Get it wrong, however, and you may be facing some hefty consequences. Miscommunication, unexpected financial burdens, costly legal proceedings, compliance issues, and inadequate insurance coverage are just some of the things you'll want to avoid.
What are the most commonly used Incoterms and when to use them?
The most commonly used Incoterms in international trade vary depending on the specific circumstances and preferences of the parties involved. However, some of the most commonly used Incoterms are:
EXW (Ex Works)
This term is often used when the buyer wants to take control of the entire shipping process and is responsible for arranging transportation.
FOB (Free on Board)
It is frequently used in maritime trade, especially when the buyer wants to have control over the shipping process after the goods are loaded onto the vessel.
CIF (Cost, Insurance, and Freight)
This term is commonly used when the seller wants to arrange transportation and provide insurance coverage for the goods during transit.
DAP (Delivered at Place)
It is commonly used when the seller wants to deliver the goods to a specific place of destination, and the buyer assumes responsibility for customs clearance and any further transportation.
DDP (Delivered Duty Paid)
This term is often used when the seller wants to take full responsibility for delivering the goods to the buyer's location, including clearing customs and paying any applicable duties.
Here’s the complete list of the Incoterms 2020
Ready to learn it all? Here’s a list of the current Incoterms, which are internationally recognized commercial terms used for shipping:
EXW (Ex Works): The seller's responsibility ends when the goods are made available at their premises, and the buyer assumes all subsequent transportation costs and risks.
FCA (Free Carrier): The seller is responsible for delivering the goods to a named place, usually their premises or a nominated carrier. The buyer is responsible for the main transportation costs and risks from that point.
CPT (Carriage Paid To): The seller bears the costs of transportation to the named place of destination, but the risk transfers to the buyer once the goods are handed over to the carrier.
CIP (Carriage and Insurance Paid To): Similar to CPT, the seller pays for transportation to the named place of destination and also provides insurance against the buyer's risk of loss or damage during transit.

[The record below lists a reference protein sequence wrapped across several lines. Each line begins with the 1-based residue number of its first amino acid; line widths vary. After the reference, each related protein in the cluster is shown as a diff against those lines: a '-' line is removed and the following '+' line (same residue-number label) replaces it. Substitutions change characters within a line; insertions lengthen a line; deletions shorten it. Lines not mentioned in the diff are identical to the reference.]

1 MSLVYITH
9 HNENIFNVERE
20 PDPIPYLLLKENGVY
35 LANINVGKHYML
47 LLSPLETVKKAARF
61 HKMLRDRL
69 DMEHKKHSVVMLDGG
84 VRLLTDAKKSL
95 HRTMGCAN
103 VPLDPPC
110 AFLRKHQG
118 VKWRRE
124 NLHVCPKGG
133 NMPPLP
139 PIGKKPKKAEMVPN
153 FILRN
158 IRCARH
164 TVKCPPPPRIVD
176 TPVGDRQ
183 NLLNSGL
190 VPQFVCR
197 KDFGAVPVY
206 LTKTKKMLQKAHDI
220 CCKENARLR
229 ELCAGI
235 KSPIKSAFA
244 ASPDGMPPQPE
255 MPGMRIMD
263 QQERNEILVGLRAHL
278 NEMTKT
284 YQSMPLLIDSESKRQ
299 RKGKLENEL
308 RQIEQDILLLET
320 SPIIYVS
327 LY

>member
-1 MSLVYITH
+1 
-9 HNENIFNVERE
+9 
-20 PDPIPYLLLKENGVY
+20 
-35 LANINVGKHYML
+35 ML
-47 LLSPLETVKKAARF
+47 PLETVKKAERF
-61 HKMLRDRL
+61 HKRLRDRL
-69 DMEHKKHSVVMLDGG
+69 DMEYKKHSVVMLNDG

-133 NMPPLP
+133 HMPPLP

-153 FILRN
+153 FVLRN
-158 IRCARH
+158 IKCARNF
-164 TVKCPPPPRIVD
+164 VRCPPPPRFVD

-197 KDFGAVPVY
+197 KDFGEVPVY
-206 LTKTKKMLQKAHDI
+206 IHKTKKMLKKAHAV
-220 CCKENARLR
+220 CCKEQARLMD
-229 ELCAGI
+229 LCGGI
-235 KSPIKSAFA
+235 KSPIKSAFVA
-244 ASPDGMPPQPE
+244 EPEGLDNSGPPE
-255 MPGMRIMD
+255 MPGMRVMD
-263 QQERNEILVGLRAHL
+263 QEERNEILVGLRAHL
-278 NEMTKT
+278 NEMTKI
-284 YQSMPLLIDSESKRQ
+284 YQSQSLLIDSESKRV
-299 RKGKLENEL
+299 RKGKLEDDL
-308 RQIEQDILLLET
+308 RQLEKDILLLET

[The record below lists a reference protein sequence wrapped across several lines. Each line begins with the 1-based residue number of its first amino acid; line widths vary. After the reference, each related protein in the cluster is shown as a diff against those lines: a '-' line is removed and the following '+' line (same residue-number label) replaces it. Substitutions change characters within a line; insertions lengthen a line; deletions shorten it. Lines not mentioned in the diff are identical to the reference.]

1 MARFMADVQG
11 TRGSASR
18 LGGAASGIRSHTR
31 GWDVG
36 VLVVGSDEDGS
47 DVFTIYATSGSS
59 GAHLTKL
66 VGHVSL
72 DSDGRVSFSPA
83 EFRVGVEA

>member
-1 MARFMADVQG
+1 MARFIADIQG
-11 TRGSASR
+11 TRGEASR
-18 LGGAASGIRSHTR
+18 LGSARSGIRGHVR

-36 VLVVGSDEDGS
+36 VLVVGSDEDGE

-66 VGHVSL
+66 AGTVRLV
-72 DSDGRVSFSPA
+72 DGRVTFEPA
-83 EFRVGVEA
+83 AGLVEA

DAP (Delivered at Place): The seller is responsible for delivering the goods to the buyer at a named place of destination. The seller bears the costs and risks until the goods are ready for unloading.
DPU (Delivered at Place Unloaded): The seller is responsible for delivering the goods, unloading them at the named place of destination, and assumes the risks until the unloading is complete.
DDP (Delivered Duty Paid): The seller is responsible for delivering the goods to the buyer at the named place of destination, cleared for import and with duties paid. The seller assumes all costs and risks until delivery.
FAS (Free Alongside Ship): The seller delivers the goods alongside the vessel at the named port of shipment. The buyer is responsible for the main transportation costs and risks from that point.
FOB (Free on Board): The seller is responsible for delivering the goods on board the vessel at the named port of shipment. The buyer assumes the main transportation costs and risks from that point.
CFR (Cost and Freight): The seller pays for the costs of transportation to the named port of destination. However, the risk transfers to the buyer once the goods are on board the vessel.
Consult a freight forwarding expert about Incoterms
When selecting the right Incoterms for a shipment, shippers should definitely consider consulting a freight forwarder for several great reasons. Expertise and experience in logistics and global trade, risk assessment, compliance and documentation, cost optimization, and end-to-end logistics solutions are just some of the impressive benefits freight forwarders can provide.
Freight forwarders are specialists in the field of international trade and provide invaluable knowledge of shipping regulations and the complexity of global supply chains. They can help shippers evaluate the risks associated with different Incoterms and give insights on potential challenges. Additionally, freight forwarders are well-versed in customs requirements and legal obligations, ensuring shippers meet the necessary documentation and certifications for their shipment.
On top of that, freight forwarders have an understanding of transportation costs and can analyze the overall cost implications of different Incoterms. Moreover, they can leverage their network of carriers to get the best freight rates for shippers. Plus, freight forwarders offer a range of services, from arranging transportation to monitoring the shipment's progress.
Trust a 7ConNetwork Premium Member with your shipments
To sum up, consulting a freight forwarder when choosing Incoterms is a great way to get the most efficient and cost-effective shipping experience. Their expertise, risk assessment, compliance knowledge, cost optimization, and comprehensive logistics solutions ensure a smoother shipping process. Consider getting advice from a freight forwarder who is a premium member of the 7ConNetwork as they are well known for their extensive experience and expertise in international freight.